George Keller, The Justice from Dunmore County
In The History of the Descendants of John Hottel is this sentence; "He was an outstanding citizen in the early history of Shenandoah County, having been one of the justices of the first court." I have long believed George Keller, the husband of Barbara Anna Hottel, deserved more insight into his participation in local government than this brief mention affords him.
The early records of the colony of Virginia offer a wealth of information for those who wish to research specific individuals within the social context of their era. Through the use and study of these records, researchers can add "flesh" to a name and/or situation.
George Keller immigrated to the colony of Pennsylvania in 1732. He settled near the John Hottel family, where Barbara Anna soon caught his eye. George and Barbara Keller established their family, raising nine children to adulthood. By 1750, the Keller family had migrated to the Shenandoah Valley where 400 acres of land was patented from Thomas, Lord Fairfax. Over the course of years, George took up additional patent lands. At the time of his death in the winter of 1782/1783, the majority of his land holdings were located near the headwaters of Toms Brook (Mt. Olive).
The court system in the colony of Virginia was a combination of traditional English doctrines with additional rules for unique situations. Most non-capital criminal cases began and ended in the county courts, as did most civil lawsuits. Holding court in the counties were the Justices of the Peace also referred to as the Magistrates or the Gentlemen Justices. Besides their judicial duties, the Justices directed the laying out of roads, the location of bridges, appointed road surveyors and imposed fines on those who neglected to maintain their assigned sections of highways. They licensed water mills, ordinaries, ferries and courthouses. The Justices even advised the colonial legislature on the placement of warehouses, ferries churches and courthouses in their counties. There were eight Justices per county with a quorum of four to conduct judicial business. How often the county courts met was contingent upon many variables: the weather, conditions of the roads, the crop cycles, the number of cases filed and the availability of the Gentlemen Justices. All county Justices served at the appointment of the Royal Governor. A vacancy on the county court usually arose with the death of a Justice. The remaining Justices submitted a worthy gentleman's name to the Governor for his consideration. The worthy gentleman was a "Justice in waiting". He was a gentleman of impeccable reputation and honor. He was a respected individual within his community. He had served a "Justice" apprenticeship in governmental functions. This apprenticeship involved serving as a juror, overseeing the performance of wills, viewing property to ascertain ownership, the examination of disputed accounts, estate appraisals of deceased persons and orphans, and assisting the court in determining damages. He gained his legal expertise through "on the job training" and observing his more experienced colleagues. Writing in 1736, Virginia Justice George Webb stated he had "avoided all references to law and law books". That the "far greatest part of our inhabitants are unfurnished with those books, or are diverted from reading them by necessary affairs of their plantations, and the innocent pleasures of a country life."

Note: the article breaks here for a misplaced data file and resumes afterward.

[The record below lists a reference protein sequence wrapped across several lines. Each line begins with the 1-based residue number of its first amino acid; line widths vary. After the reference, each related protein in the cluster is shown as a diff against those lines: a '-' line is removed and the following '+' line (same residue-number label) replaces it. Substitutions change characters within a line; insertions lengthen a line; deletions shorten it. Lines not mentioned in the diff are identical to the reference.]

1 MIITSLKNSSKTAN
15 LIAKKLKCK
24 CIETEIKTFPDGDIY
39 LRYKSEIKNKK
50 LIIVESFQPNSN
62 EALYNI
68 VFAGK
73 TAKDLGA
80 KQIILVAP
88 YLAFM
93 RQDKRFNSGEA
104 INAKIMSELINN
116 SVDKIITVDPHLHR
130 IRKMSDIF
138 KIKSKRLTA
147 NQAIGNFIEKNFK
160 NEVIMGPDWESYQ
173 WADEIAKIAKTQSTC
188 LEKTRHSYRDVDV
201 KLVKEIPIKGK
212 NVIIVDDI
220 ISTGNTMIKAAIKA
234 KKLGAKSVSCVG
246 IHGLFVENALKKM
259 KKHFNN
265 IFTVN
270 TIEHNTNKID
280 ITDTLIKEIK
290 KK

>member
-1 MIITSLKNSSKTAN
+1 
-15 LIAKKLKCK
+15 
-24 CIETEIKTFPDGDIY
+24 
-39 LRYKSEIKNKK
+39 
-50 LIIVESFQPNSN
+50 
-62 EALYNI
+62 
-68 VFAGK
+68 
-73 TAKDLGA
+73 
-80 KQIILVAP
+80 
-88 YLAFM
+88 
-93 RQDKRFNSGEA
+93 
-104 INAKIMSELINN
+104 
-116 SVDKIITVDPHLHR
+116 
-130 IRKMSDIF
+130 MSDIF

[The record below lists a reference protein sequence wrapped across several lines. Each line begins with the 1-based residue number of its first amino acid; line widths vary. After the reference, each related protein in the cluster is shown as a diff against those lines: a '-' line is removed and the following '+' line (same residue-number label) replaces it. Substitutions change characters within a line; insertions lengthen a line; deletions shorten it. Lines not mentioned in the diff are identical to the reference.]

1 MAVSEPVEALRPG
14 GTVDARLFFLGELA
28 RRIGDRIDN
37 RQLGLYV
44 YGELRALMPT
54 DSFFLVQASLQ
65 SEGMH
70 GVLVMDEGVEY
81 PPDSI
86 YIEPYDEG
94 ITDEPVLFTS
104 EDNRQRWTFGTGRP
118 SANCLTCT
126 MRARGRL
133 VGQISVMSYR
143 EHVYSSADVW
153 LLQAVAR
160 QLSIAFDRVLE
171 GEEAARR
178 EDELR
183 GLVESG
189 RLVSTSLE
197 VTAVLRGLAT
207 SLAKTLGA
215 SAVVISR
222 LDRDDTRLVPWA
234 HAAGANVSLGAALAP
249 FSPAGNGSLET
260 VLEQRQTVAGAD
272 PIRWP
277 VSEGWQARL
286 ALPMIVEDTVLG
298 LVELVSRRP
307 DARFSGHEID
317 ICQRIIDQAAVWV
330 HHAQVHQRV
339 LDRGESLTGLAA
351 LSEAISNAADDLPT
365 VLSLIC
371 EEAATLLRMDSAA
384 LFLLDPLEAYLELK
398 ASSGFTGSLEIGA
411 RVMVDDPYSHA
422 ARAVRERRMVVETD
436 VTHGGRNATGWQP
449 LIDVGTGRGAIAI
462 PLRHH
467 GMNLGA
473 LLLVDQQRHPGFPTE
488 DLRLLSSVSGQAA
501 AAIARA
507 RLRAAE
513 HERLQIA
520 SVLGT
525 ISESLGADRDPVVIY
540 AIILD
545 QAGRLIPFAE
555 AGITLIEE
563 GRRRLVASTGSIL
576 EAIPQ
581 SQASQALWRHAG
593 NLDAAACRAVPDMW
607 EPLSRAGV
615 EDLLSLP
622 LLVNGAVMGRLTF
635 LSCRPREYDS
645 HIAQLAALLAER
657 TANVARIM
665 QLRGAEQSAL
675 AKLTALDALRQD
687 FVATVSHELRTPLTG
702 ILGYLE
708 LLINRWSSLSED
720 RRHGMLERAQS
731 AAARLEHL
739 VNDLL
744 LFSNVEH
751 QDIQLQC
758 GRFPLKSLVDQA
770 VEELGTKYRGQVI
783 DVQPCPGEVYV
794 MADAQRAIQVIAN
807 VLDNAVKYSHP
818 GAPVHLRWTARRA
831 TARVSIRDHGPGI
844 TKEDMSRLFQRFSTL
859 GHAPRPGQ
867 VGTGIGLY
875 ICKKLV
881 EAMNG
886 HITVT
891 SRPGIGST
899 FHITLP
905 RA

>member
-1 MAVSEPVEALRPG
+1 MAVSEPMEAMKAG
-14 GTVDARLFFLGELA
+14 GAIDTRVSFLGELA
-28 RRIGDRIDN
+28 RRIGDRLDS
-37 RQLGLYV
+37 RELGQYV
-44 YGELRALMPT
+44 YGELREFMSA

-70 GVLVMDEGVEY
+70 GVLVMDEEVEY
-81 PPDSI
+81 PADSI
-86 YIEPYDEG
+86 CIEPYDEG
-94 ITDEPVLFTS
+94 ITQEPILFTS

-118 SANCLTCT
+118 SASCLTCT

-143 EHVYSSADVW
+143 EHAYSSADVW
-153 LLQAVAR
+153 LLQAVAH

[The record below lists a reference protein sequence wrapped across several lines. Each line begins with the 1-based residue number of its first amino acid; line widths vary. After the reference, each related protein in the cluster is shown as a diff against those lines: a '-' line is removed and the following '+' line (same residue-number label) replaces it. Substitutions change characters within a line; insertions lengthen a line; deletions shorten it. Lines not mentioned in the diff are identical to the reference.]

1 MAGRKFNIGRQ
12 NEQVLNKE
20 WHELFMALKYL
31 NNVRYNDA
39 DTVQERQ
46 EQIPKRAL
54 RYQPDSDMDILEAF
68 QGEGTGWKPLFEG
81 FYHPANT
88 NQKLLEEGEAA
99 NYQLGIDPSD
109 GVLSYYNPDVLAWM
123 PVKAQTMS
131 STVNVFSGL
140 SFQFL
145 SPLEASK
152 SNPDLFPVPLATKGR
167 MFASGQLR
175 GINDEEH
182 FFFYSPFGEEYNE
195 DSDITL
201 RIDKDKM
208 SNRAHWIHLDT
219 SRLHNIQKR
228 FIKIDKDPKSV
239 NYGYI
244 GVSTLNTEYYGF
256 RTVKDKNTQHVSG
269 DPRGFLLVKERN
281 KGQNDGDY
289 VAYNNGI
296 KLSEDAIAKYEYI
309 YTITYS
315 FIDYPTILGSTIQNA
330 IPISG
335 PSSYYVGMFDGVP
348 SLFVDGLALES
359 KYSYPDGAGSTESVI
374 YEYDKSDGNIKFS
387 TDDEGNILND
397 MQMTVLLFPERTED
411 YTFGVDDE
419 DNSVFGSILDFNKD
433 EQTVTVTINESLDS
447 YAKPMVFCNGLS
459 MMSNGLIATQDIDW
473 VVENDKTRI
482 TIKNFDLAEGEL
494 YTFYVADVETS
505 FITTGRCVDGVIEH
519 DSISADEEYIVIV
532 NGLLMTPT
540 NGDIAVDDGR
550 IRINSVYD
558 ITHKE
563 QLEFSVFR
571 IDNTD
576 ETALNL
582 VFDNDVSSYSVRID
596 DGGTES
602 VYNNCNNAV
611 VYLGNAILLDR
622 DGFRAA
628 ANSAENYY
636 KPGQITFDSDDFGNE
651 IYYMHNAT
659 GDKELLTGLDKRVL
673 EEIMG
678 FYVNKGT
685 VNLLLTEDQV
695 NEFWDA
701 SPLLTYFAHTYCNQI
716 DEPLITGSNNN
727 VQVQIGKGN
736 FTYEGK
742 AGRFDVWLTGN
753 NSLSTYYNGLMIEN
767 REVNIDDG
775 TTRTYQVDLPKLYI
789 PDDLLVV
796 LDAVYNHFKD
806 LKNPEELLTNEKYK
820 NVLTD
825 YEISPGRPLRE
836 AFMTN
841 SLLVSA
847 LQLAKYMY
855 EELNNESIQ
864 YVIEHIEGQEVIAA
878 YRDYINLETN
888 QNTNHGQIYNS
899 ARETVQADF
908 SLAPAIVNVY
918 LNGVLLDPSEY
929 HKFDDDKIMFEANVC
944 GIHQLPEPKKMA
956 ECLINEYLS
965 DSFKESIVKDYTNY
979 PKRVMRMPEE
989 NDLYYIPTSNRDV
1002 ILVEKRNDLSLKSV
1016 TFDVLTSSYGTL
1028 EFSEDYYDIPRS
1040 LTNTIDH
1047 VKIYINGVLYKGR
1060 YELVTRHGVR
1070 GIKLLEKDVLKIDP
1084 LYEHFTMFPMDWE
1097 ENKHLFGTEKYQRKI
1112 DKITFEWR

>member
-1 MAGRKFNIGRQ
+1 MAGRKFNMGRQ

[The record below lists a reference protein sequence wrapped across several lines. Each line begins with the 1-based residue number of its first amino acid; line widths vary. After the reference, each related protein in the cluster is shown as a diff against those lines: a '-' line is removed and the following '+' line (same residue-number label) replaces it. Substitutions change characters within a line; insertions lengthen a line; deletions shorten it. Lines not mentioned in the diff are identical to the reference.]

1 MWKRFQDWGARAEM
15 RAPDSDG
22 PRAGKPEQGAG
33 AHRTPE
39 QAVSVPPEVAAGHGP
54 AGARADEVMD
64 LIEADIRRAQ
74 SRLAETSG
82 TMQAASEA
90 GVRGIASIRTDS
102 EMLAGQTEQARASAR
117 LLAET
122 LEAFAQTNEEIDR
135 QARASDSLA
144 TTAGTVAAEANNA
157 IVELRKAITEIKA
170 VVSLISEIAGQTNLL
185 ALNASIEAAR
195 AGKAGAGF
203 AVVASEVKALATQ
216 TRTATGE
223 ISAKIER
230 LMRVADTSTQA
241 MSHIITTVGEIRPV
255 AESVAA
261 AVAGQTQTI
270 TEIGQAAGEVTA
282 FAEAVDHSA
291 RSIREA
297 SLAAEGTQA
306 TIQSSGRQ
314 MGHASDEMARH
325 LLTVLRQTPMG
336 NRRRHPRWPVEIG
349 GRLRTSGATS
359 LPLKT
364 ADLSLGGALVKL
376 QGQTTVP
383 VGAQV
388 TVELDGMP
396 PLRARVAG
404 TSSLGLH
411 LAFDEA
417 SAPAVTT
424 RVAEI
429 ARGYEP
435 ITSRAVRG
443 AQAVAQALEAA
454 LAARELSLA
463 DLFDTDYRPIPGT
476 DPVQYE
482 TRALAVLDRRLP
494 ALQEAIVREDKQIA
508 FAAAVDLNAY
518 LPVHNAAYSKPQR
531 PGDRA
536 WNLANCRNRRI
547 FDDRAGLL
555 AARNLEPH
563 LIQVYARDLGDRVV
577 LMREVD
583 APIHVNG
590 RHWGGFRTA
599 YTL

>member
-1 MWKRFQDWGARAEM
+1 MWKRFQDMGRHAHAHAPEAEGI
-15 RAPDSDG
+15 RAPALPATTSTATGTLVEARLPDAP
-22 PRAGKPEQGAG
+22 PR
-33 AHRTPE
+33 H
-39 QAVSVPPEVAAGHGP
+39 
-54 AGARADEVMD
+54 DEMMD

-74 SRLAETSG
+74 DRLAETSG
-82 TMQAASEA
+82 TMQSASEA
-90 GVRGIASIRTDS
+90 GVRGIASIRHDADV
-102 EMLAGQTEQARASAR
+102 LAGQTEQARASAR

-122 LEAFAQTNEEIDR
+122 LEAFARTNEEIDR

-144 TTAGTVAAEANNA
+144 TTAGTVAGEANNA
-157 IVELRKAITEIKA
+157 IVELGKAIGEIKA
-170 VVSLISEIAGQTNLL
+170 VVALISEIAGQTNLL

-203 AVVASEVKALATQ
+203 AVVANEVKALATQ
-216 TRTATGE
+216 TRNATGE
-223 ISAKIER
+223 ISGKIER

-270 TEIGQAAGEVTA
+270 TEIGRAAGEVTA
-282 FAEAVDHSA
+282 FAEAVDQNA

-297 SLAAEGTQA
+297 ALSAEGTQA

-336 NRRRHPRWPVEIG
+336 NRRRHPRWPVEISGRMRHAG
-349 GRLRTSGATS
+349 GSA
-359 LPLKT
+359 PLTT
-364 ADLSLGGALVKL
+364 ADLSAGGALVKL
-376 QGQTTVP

In 1727, the first permanent white settlement in the Shenandoah Valley was Germanic immigrants. The Tidewater English now began to take up large holdings of land in speculation. Within a short period, hundreds of immigrants arrived to patent this land and the land of the Northern Neck Propriety. The ethnic background of those who settled the Valley were English, Scots, Northern Irish, and Germanic. The listed order represents the social standing within the Valley of these ethnic groups.
In 1772, the tax paying population of Frederick County had reached adequate size to support the formation of a new county. This new county was Dunmore (Shenandoah) County named for Governor John Murray, the Earl of Dunmore. From the four ethnic groups, Governor Dunmore appointed the first Justices. Of those eight worthy gentlemen, one was George Keller from the headwaters of Toms Brook.
Let us now "flesh out" the gentleman justice, George Keller. We know that he had served his "Justice in waiting" apprenticeship. He was highly respected and had great influence in his community. George Keller was important enough to come to the attention of the Royal Governor. He could understand and speak the English Language. As German was his native language, he would function as a translator when necessary. He was highly respected and had great influence in his county. He was intelligent, as he had to attend to public business by administrating justice. He had an impeccable reputation and great personal honor. Justice George Keller deserved more than just that one sentence.
Researched by Gae Grinnan Ward
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